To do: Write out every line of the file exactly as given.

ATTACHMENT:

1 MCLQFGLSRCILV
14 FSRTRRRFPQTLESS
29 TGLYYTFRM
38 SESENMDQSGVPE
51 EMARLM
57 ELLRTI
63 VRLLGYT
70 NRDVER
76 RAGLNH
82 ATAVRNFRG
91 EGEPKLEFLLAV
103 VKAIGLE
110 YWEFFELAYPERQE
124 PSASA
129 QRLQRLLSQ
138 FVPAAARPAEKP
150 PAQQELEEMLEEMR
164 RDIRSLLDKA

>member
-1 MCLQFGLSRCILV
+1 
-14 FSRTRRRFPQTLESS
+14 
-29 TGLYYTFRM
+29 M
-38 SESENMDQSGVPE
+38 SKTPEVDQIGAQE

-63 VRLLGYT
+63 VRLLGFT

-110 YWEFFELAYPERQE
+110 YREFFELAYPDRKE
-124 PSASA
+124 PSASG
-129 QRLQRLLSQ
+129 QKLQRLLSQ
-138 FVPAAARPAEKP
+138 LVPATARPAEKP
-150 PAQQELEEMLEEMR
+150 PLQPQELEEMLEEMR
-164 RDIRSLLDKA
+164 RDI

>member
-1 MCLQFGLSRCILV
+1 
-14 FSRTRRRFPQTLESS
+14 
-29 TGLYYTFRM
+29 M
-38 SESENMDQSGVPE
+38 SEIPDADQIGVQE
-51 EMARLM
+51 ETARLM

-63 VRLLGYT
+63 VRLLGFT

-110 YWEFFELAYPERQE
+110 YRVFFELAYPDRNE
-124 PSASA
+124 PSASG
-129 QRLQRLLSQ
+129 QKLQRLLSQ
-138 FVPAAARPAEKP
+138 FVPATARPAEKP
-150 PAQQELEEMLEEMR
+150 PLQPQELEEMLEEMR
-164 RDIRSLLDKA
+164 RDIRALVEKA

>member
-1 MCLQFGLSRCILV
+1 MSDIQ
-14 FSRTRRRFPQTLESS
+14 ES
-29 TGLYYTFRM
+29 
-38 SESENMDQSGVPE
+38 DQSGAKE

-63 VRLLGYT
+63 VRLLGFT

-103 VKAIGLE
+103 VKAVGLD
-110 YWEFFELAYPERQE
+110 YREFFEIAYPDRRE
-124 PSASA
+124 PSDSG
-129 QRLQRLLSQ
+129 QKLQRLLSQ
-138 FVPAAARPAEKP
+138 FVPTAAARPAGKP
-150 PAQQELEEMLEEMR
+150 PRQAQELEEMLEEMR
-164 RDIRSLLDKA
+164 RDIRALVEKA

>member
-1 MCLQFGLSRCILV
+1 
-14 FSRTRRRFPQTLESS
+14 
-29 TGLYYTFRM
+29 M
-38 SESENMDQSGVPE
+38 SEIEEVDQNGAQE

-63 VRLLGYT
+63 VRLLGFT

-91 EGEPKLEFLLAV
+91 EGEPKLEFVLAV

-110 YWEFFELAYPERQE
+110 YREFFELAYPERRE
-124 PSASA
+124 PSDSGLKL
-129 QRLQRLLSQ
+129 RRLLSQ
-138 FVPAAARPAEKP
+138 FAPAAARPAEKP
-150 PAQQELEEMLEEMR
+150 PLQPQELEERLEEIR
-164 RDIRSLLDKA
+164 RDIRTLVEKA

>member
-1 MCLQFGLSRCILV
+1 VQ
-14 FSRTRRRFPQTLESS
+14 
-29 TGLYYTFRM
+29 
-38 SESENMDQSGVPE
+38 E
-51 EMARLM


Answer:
1 MCLQFGLSRCILV
14 FSRTRRRFPQTLESS
29 TGLYYTFRM
38 SESENMDQSGVPE
51 EMARLM
57 ELLRTI
63 VRLLGYT
70 NRDVER
76 RAGLNH
82 ATAVRNFRG
91 EGEPKLEFLLAV
103 VKAIGLE
110 YWEFFELAYPERQE
124 PSASA
129 QRLQRLLSQ
138 FVPAAARPAEKP
150 PAQQELEEMLEEMR
164 RDIRSLLDKA

>member
-1 MCLQFGLSRCILV
+1 
-14 FSRTRRRFPQTLESS
+14 
-29 TGLYYTFRM
+29 M
-38 SESENMDQSGVPE
+38 SKTPEVDQIGAQE

-63 VRLLGYT
+63 VRLLGFT

-110 YWEFFELAYPERQE
+110 YREFFELAYPDRKE
-124 PSASA
+124 PSASG
-129 QRLQRLLSQ
+129 QKLQRLLSQ
-138 FVPAAARPAEKP
+138 LVPATARPAEKP
-150 PAQQELEEMLEEMR
+150 PLQPQELEEMLEEMR
-164 RDIRSLLDKA
+164 RDI

>member
-1 MCLQFGLSRCILV
+1 
-14 FSRTRRRFPQTLESS
+14 
-29 TGLYYTFRM
+29 M
-38 SESENMDQSGVPE
+38 SEIPDADQIGVQE
-51 EMARLM
+51 ETARLM

-63 VRLLGYT
+63 VRLLGFT

-110 YWEFFELAYPERQE
+110 YRVFFELAYPDRNE
-124 PSASA
+124 PSASG
-129 QRLQRLLSQ
+129 QKLQRLLSQ
-138 FVPAAARPAEKP
+138 FVPATARPAEKP
-150 PAQQELEEMLEEMR
+150 PLQPQELEEMLEEMR
-164 RDIRSLLDKA
+164 RDIRALVEKA

>member
-1 MCLQFGLSRCILV
+1 MSDIQ
-14 FSRTRRRFPQTLESS
+14 ES
-29 TGLYYTFRM
+29 
-38 SESENMDQSGVPE
+38 DQSGAKE

-63 VRLLGYT
+63 VRLLGFT

-103 VKAIGLE
+103 VKAVGLD
-110 YWEFFELAYPERQE
+110 YREFFEIAYPDRRE
-124 PSASA
+124 PSDSG
-129 QRLQRLLSQ
+129 QKLQRLLSQ
-138 FVPAAARPAEKP
+138 FVPTAAARPAGKP
-150 PAQQELEEMLEEMR
+150 PRQAQELEEMLEEMR
-164 RDIRSLLDKA
+164 RDIRALVEKA

>member
-1 MCLQFGLSRCILV
+1 
-14 FSRTRRRFPQTLESS
+14 
-29 TGLYYTFRM
+29 M
-38 SESENMDQSGVPE
+38 SEIEEVDQNGAQE

-63 VRLLGYT
+63 VRLLGFT

-91 EGEPKLEFLLAV
+91 EGEPKLEFVLAV

-110 YWEFFELAYPERQE
+110 YREFFELAYPERRE
-124 PSASA
+124 PSDSGLKL
-129 QRLQRLLSQ
+129 RRLLSQ
-138 FVPAAARPAEKP
+138 FAPAAARPAEKP
-150 PAQQELEEMLEEMR
+150 PLQPQELEERLEEIR
-164 RDIRSLLDKA
+164 RDIRTLVEKA

>member
-1 MCLQFGLSRCILV
+1 VQ
-14 FSRTRRRFPQTLESS
+14 
-29 TGLYYTFRM
+29 
-38 SESENMDQSGVPE
+38 E
-51 EMARLM